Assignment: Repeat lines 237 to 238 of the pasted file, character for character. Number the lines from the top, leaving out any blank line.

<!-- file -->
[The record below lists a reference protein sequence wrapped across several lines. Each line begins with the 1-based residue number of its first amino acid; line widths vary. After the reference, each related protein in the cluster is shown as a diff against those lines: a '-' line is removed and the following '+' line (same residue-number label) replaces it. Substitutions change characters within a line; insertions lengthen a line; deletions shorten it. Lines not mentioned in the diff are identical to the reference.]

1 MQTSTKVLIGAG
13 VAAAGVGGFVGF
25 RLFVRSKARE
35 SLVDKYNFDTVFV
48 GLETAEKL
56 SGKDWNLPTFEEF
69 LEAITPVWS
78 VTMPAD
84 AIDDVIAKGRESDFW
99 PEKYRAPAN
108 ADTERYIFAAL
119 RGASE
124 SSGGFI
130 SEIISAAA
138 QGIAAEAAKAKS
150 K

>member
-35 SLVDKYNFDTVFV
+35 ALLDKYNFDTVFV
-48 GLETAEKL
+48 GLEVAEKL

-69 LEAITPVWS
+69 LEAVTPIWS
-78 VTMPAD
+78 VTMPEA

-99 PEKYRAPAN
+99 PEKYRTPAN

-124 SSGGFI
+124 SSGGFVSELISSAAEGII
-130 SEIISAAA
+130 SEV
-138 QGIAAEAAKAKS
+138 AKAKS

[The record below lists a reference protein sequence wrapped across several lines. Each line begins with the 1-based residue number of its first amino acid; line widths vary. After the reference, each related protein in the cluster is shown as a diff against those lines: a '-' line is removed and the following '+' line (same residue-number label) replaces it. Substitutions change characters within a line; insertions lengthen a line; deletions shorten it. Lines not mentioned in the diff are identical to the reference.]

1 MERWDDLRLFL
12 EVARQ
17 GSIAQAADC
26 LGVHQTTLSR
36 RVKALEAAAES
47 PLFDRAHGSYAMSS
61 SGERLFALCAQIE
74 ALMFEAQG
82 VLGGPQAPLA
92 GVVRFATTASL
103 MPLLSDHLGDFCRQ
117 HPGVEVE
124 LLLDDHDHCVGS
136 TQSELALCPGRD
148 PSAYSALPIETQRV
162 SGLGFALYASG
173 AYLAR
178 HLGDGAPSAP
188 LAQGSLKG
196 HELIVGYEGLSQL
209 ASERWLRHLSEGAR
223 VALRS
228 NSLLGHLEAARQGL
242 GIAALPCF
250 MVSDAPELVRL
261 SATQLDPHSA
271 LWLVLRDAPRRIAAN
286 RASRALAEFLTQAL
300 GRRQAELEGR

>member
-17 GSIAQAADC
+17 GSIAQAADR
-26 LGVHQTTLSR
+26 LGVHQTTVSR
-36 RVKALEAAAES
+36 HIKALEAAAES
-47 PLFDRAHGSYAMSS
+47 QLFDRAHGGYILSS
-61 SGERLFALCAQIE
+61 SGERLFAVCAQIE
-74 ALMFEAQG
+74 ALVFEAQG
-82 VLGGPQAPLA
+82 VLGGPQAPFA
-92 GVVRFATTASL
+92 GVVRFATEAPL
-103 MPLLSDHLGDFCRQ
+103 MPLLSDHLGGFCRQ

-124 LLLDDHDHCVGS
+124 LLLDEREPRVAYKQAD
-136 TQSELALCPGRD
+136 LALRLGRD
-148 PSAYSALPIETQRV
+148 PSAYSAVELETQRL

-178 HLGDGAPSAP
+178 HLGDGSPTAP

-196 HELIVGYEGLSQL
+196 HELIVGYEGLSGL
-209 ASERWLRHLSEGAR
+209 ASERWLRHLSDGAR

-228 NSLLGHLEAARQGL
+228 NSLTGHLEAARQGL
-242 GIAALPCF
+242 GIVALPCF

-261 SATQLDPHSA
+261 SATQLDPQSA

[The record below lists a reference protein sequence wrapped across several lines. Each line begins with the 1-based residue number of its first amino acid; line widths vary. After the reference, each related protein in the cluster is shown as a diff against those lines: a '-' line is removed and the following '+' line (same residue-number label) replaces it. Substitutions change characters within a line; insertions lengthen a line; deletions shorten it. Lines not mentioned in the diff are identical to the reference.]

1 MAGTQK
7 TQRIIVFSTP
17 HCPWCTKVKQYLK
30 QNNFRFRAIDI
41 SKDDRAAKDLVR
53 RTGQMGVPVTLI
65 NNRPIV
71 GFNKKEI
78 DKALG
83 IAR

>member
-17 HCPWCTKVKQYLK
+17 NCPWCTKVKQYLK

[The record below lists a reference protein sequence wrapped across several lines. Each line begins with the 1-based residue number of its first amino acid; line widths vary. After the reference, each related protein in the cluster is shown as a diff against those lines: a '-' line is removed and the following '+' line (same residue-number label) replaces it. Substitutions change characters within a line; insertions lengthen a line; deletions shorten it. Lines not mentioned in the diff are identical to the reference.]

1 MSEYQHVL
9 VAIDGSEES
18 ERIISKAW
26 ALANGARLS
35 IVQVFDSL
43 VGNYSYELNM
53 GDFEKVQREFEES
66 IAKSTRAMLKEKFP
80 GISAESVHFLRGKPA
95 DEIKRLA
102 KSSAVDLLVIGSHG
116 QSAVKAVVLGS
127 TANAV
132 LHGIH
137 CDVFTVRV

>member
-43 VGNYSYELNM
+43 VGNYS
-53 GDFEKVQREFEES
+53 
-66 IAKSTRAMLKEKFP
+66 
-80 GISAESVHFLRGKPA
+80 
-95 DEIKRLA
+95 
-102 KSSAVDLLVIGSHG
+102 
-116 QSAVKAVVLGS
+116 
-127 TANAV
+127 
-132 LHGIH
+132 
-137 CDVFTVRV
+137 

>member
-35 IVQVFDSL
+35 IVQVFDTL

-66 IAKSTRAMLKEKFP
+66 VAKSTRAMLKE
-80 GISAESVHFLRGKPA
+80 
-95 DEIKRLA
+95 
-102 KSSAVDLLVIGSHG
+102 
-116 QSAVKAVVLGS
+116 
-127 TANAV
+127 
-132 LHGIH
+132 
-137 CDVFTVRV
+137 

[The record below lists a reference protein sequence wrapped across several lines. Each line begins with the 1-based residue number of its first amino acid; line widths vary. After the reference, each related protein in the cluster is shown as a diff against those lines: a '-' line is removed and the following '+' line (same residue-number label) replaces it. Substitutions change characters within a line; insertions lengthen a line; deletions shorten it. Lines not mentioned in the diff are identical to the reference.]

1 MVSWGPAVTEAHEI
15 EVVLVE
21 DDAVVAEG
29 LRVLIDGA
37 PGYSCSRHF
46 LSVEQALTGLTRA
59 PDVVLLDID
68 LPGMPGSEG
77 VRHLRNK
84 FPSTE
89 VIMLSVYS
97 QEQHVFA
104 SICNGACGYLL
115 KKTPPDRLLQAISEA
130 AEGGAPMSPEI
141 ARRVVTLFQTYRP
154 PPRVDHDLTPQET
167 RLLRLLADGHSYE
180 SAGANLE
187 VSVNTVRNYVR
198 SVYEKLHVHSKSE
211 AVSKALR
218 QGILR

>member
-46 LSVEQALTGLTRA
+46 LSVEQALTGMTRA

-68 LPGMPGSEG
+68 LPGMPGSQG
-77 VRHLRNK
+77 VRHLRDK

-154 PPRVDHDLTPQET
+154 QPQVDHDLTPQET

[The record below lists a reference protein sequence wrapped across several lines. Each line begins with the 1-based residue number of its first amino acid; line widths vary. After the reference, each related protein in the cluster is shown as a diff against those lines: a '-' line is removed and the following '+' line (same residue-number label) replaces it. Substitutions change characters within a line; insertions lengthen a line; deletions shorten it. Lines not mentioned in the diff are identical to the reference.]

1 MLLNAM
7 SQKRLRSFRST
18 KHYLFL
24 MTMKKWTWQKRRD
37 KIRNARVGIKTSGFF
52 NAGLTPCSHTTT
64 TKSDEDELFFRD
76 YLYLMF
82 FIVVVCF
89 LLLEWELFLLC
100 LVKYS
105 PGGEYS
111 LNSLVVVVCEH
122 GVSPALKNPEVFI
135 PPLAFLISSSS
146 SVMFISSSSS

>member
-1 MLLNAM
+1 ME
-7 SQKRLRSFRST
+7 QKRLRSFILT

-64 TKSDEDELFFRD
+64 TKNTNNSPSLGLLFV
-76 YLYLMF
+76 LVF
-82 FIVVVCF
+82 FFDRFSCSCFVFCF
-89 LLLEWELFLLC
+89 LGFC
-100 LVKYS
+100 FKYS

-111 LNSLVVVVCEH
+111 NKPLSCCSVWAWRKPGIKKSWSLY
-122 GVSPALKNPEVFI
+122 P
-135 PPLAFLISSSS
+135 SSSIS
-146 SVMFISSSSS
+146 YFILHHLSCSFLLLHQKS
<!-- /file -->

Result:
-111 LNSLVVVVCEH
+111 NKPLSCCSVWAWRKPGIKKSWSLY